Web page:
Why no dogs and pigs?
There is a government ban on dogs and pig farming in the Maldives.
- Dogs were banned 70 years ago due to the lack of land and food supply for them. Today, you cannot bring your dog with you on vacation, even for a day, even if you have a lot of money. There is not a single dog in the Maldives!
- Pigs are prohibited for religious reasons as the country is entirely Muslim. Importing and farming pigs are forbidden, and you will not find pork in stores or restaurants.
- The national cuisine of the Maldives or what to taste as a tourist.
The locals consume a lot of poultry, such as chicken, ducks, and geese, and they are farmed on the islands. There are also goats and sheep, and cows are allowed, but there are almost no cows on the islands because there are no pastures for them. All beef is imported from other countries, and beef dishes are always available in restaurants.
- In the article about interesting facts about the Maldives, you will find a list of prohibitions, not just dogs and pigs. You will learn what tourists cannot export from the country, and what can be imported. Information about alcohol, which is strictly prohibited here, will also be provided.
Flora in the Maldives: Plumeria or Frangipani
You’ve already realized that the terrestrial animal life on the Maldives doesn’t boast much diversity, with the only interesting fauna being the flying foxes.
The situation with flora is even worse, as there is nothing particularly unusual here. However, there are things that tourists can take note of:
- The symbol of the Maldives is the Plumeria or Frangipani flower. Many people grow it here, and Plumeria bushes often grow along the streets in large numbers. Locals consider it a lucky flower and a symbol of femininity. It’s the main flower used in decorations and adornments.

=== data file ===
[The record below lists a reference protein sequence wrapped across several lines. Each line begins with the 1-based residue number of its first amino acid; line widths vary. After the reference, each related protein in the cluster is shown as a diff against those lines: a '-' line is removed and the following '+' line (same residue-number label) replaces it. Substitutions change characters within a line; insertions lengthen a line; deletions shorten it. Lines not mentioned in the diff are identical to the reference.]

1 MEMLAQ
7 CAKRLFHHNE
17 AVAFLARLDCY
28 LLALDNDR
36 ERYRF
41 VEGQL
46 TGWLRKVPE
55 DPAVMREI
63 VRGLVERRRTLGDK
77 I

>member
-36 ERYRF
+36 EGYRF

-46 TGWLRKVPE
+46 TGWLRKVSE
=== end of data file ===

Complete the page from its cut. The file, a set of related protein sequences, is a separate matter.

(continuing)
- All spa salons and hotels are adorned with these flowers. The best spa hotels in the Maldives are rated on this basis.
- Frangipani is also used in any wedding ceremony. They make wreaths out of them and use them for decoration. Everything about weddings in the Maldives, how to conduct the ceremony, and how much it costs.
- And also, sagu palm trees grow in the Maldives. This type of palm is used for food, and its core is used to prepare dishes. The Maldives has a national dessert made from sagu, similar to pudding.
In brief, before their first flowering (usually at 15 or 16 years old), the palm is cut down. Its core is then carved out, cleaned, and turned into sagu. This product can be eaten raw or dried and used in cooking. It is said that 150-200kg of sagu can be obtained from one palm.
- Regarding the rich underwater world of Maldives: sharks, dolphins, turtles, mantas, rays, and more.
In conclusion, the animal life on the Maldives, specifically the flora and fauna on land, is not particularly diverse. On one hand, this is a big plus as there are no dangerous or poisonous animals or insects. On the other hand, tourists won’t encounter interesting exotic species here. But believe me, the amazing underwater world in the Maldives more than makes up for this lack.
Resources to help you plan your dream trip to the Maldives